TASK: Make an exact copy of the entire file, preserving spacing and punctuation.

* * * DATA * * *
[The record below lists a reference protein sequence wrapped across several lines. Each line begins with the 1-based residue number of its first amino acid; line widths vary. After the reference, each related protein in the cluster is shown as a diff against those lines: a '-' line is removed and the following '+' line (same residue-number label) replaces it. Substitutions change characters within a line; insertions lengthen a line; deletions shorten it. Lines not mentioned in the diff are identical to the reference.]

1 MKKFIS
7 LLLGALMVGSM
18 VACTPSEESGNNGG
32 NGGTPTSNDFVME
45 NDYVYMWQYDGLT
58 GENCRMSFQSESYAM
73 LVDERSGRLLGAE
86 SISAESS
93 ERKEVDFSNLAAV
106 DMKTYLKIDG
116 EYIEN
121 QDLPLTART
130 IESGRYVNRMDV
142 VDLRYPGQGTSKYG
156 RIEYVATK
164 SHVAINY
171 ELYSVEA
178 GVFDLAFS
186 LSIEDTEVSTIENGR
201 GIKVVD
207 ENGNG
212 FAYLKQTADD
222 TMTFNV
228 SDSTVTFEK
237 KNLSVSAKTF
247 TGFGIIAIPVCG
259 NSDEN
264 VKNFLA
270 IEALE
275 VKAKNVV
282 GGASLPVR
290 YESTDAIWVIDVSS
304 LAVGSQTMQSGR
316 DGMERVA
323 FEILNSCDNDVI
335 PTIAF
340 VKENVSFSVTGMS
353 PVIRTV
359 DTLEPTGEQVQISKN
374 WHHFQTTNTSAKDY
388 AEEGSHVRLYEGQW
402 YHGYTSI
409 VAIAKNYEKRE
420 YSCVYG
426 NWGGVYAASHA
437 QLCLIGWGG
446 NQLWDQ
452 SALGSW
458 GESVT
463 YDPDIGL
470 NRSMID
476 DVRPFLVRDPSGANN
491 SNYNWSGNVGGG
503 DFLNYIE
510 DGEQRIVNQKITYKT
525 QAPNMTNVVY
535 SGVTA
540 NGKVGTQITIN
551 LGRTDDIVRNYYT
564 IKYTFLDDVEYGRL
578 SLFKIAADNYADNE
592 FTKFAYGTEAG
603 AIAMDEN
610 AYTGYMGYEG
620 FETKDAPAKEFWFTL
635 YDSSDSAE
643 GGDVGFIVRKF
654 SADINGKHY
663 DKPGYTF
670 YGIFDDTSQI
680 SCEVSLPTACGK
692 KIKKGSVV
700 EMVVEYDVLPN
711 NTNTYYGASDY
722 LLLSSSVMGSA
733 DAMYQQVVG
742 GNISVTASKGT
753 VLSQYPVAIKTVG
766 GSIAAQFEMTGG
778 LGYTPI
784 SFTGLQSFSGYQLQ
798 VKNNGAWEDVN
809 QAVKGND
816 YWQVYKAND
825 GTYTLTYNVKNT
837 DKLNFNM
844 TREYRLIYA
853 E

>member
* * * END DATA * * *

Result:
[The record below lists a reference protein sequence wrapped across several lines. Each line begins with the 1-based residue number of its first amino acid; line widths vary. After the reference, each related protein in the cluster is shown as a diff against those lines: a '-' line is removed and the following '+' line (same residue-number label) replaces it. Substitutions change characters within a line; insertions lengthen a line; deletions shorten it. Lines not mentioned in the diff are identical to the reference.]

1 MKKFIS
7 LLLGALMVGSM
18 VACTPSEESGNNGG
32 NGGTPTSNDFVME
45 NDYVYMWQYDGLT
58 GENCRMSFQSESYAM
73 LVDERSGRLLGAE
86 SISAESS
93 ERKEVDFSNLAAV
106 DMKTYLKIDG
116 EYIEN
121 QDLPLTART
130 IESGRYVNRMDV
142 VDLRYPGQGTSKYG
156 RIEYVATK
164 SHVAINY
171 ELYSVEA
178 GVFDLAFS
186 LSIEDTEVSTIENGR
201 GIKVVD
207 ENGNG
212 FAYLKQTADD
222 TMTFNV
228 SDSTVTFEK
237 KNLSVSAKTF
247 TGFGIIAIPVCG
259 NSDEN
264 VKNFLA
270 IEALE
275 VKAKNVV
282 GGASLPVR
290 YESTDAIWVIDVSS
304 LAVGSQTMQSGR
316 DGMERVA
323 FEILNSCDNDVI
335 PTIAF
340 VKENVSFSVTGMS
353 PVIRTV
359 DTLEPTGEQVQISKN
374 WHHFQTTNTSAKDY
388 AEEGSHVRLYEGQW
402 YHGYTSI
409 VAIAKNYEKRE
420 YSCVYG
426 NWGGVYAASHA
437 QLCLIGWGG
446 NQLWDQ
452 SALGSW
458 GESVT
463 YDPDIGL
470 NRSMID
476 DVRPFLVRDPSGANN
491 SNYNWSGNVGGG
503 DFLNYIE
510 DGEQRIVNQKITYKT
525 QAPNMTNVVY
535 SGVTA
540 NGKVGTQITIN
551 LGRTDDIVRNYYT
564 IKYTFLDDVEYGRL
578 SLFKIAADNYADNE
592 FTKFAYGTEAG
603 AIAMDEN
610 AYTGYMGYEG
620 FETKDAPAKEFWFTL
635 YDSSDSAE
643 GGDVGFIVRKF
654 SADINGKHY
663 DKPGYTF
670 YGIFDDTSQI
680 SCEVSLPTACGK
692 KIKKGSVV
700 EMVVEYDVLPN
711 NTNTYYGASDY
722 LLLSSSVMGSA
733 DAMYQQVVG
742 GNISVTASKGT
753 VLSQYPVAIKTVG
766 GSIAAQFEMTGG
778 LGYTPI
784 SFTGLQSFSGYQLQ
798 VKNNGAWEDVN
809 QAVKGND
816 YWQVYKAND
825 GTYTLTYNVKNT
837 DKLNFNM
844 TREYRLIYA
853 E

>member